The company explained the accounting for these funding transactions, including the judgement that amounts recoverable from the non-controlling interest should be recorded in equity as adjustments to the non-controlling interest balance, rather than a financial asset. The company agreed to enhance the disclosures explaining this accounting policy in its next annual report and accounts. We sought clarification of disclosures in the parent company accounts relating to subordinated intercompany loan notes. The company acknowledged that an amount disclosed as ‘accumulated impairment losses’ included the effect of discounting at the original effective interest rate.
The company agreed to include sensitivities related to such estimation risks where relevant. We asked the company whether the assumptions made when testing assets for impairment were consistent with past experience or external sources of information and if not, why a market participant would use the company’s assumptions in their assessment of the FVLCD of assets. The company’s annual report described underlying profit before tax, an APM, as giving a ‘truer’ measure of performance than reported profit. The relationship between scenarios discussed in the narrative reports and the ‘reasonably possible’ scenarios considered when preparing impairment sensitivity disclosures. We asked the company to provide further information about its accounting treatment applied to claims recoverable from customers and third parties as well as variations to contracts and incentive payments.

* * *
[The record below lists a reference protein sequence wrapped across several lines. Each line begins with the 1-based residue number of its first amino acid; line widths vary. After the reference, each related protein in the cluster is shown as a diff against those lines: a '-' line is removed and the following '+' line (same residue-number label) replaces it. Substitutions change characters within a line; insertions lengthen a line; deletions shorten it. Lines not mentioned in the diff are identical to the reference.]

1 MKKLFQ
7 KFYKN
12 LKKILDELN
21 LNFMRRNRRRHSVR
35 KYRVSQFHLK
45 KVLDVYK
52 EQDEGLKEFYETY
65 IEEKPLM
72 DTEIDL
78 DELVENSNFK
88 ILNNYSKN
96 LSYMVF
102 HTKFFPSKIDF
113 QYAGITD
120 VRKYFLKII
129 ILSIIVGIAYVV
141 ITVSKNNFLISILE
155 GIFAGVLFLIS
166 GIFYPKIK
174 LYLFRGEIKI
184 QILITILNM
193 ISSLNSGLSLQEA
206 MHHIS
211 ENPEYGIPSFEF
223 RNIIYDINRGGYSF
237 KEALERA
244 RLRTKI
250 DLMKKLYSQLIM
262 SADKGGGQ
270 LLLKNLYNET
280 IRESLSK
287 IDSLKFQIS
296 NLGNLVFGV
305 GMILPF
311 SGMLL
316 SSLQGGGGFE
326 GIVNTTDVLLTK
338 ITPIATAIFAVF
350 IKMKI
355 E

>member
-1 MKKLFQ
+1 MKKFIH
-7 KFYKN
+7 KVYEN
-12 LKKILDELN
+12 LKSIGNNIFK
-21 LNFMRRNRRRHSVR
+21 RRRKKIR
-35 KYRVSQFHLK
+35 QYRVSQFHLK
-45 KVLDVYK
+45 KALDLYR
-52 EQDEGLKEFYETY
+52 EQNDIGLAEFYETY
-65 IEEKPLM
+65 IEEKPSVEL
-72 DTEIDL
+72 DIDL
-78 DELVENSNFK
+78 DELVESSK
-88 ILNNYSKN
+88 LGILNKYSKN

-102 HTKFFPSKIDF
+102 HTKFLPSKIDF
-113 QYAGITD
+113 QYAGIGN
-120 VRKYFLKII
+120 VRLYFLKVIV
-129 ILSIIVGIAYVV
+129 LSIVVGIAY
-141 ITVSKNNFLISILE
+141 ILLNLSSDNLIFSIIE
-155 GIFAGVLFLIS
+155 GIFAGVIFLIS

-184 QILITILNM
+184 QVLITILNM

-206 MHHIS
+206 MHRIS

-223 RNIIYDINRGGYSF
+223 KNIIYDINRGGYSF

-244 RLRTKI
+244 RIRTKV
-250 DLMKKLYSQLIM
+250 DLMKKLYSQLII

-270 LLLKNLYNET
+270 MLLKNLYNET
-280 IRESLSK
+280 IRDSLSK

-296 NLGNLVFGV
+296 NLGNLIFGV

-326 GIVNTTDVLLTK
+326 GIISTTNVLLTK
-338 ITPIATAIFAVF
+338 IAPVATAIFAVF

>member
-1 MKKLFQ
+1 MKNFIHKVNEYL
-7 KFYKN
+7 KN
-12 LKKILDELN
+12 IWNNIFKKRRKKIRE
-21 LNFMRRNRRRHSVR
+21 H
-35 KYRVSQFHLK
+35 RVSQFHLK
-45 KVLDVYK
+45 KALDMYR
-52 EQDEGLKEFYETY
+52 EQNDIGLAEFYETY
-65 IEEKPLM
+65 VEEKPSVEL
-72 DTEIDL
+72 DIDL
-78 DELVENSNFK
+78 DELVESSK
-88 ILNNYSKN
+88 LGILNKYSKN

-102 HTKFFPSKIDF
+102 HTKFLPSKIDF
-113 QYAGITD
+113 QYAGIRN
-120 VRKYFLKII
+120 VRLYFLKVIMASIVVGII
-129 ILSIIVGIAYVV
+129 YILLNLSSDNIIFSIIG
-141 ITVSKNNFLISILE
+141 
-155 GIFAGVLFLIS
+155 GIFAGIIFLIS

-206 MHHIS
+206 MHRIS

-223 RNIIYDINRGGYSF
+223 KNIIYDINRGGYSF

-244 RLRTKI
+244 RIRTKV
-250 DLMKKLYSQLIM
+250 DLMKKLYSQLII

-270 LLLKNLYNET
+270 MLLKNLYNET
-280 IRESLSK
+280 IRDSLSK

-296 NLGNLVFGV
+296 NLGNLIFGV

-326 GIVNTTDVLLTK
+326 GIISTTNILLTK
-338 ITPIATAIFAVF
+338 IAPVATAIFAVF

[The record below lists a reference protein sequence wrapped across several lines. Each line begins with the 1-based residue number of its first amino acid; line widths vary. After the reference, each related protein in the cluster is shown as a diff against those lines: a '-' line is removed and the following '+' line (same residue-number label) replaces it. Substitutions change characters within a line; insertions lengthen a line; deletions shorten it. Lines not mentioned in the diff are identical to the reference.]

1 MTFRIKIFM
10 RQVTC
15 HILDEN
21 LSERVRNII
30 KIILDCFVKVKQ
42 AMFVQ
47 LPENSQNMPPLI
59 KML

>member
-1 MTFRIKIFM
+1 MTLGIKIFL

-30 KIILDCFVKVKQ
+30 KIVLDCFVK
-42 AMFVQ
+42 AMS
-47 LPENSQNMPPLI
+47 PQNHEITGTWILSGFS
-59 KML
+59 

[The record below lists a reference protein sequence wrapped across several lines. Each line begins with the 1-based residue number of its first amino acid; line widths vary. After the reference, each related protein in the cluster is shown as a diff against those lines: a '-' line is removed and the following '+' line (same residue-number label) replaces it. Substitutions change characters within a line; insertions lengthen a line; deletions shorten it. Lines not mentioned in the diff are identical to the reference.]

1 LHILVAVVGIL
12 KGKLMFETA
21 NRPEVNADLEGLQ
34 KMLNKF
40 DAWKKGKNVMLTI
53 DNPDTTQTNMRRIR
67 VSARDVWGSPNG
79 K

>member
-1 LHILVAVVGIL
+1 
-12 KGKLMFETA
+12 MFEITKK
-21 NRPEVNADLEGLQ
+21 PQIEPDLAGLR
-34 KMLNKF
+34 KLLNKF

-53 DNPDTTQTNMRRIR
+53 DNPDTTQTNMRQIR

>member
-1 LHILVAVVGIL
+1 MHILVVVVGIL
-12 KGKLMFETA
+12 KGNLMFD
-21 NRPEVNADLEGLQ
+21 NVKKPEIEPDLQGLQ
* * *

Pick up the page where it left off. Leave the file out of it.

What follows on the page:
- A summary of the process undertaken to assess the risks of climate change on the Group is detailed within pages 40 to 43 of the 2022 Annual Report and Financial Statements, with the conclusion that they are not material.
- The risk that the firm fails to implement adequate controls and processes to ensure that client money is segregated in accordance with applicable regulations.
- The company acknowledged that a change in the methodology used to derive the discount rate in the year should have been disclosed in accordance with paragraph 39 of IAS 8, and that clearer narrative disclosures of the reason for the impairment would have been appropriate.